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Reflections on the #AtoZChallenge

by Donna Huber For the A to Z Challenge, I discussed different book genres/categories. Each day, I gave a few details about the genre/catego...

May 20, 2011

Follow Friday

So I'm trying out another weekly meme. Let me know if you like it or not. It's a recap of sorts for my week of reading. I might play around a bit and add in a little video to my blog with these weekly memes. Would you watch it?

My review for the week: 

Buddy's TailBuddy's Tail by K. Anne Russell
If you are looking for a book to enjoy with your elementary aged child this summer (have you signed up for your library's summer reading program?) I recommend giving this book a try. I give it 4 tail shakes (ok, that was my attempt at funny). Also check out Anne's website for instructional material -

Reading on my Nook:

Lethal Remedy (Prescription for Trouble)Lethal Remedy (Prescription for Trouble) by Richard L. Mabry

I received my Nook on Monday and already love it. I've played several games of Sudoku, but also started reading my ARC from It is kind of ironic that I am reading a fictional tale about an experimental drug trial, when I'm also reading a non-fiction book on why we shouldn't vaccinate our kids.

Listening to:

It Had To Be YouIt Had To Be You by Susan Elizabeth Phillips

Not sure if I'm going to make it through this audio book. I can't remember why I thought I might like it. It is off to a very slow start. I'm on the 4th chapter and if the story doesn't start moving soon I might call it quits. I'm taking suggestions for my next audio book choice.

In my hands (traditional printed books):

The Priest's GraveyardThe Priest's Graveyard by Ted Dekker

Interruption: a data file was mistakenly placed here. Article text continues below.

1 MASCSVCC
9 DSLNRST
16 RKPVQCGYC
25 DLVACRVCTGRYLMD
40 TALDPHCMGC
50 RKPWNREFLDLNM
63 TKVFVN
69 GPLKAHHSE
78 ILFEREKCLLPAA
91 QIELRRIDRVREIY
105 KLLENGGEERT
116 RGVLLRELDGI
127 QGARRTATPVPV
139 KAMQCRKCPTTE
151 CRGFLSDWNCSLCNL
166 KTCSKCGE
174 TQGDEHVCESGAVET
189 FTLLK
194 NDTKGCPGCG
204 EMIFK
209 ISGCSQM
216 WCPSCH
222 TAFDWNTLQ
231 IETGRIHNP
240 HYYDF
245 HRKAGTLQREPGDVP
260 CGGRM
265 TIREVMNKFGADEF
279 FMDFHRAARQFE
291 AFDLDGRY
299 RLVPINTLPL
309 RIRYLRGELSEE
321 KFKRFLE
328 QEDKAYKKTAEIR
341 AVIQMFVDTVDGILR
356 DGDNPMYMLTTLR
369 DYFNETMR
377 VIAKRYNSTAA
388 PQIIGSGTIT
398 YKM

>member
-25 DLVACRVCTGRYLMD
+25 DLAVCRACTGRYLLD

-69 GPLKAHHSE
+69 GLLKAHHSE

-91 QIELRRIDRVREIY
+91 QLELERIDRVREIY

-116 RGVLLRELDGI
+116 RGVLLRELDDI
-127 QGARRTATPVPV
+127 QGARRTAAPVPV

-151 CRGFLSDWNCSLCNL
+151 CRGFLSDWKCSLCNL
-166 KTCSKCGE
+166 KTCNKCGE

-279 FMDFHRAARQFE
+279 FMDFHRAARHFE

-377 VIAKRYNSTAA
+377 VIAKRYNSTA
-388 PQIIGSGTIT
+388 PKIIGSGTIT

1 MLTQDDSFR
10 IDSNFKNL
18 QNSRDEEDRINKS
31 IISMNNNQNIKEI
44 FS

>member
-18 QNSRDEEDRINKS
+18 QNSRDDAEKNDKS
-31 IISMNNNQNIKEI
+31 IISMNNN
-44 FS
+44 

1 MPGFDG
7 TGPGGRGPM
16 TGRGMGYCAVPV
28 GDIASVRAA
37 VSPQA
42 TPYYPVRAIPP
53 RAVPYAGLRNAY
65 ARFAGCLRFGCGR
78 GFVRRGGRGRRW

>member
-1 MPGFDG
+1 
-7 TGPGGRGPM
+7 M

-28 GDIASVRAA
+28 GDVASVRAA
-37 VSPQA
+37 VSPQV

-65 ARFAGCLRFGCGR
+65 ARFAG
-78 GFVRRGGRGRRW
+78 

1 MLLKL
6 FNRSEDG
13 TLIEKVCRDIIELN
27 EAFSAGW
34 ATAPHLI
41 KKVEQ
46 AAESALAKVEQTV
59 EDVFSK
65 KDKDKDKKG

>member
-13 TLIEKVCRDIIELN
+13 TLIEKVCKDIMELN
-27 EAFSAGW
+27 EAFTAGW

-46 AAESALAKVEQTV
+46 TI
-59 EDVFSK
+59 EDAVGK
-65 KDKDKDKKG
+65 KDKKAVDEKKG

This is such a phenomenal read. I should finish it up this weekend. Unfortunately you won't see my review until sometime in June when I am the featured Little Known Blog. I'm just going to go ahead and tell you - get your copy NOW, you won't regret it.

Vaccine-nation: Poisoning the Population, One Shot at a TimeVaccine-nation: Poisoning the Population, One Shot at a Time by Andreas Moritz

I'm reading a little each day so I should eventually finish it. I just noticed the price on for this book. Only a couple of chapters in and I don't think you should waste your money. It has the feel of an infomercial that plays on late night TV. 

Question of the week:

What are 5 quirky habits or facts about you?

  1. I don't like my food to touch, unless it is food that is meant to be mixed together (ie chicken pot pie). Chinese food is the only exception.
  2. I love to cook, but I hate touching raw meat.
  3. My guilty pleasure is reading Twilight fanfiction
  4. I'm kind of anti-technology, but I got a smartphone and a Nook this weekend (use the Nook a lot, the phone not so much).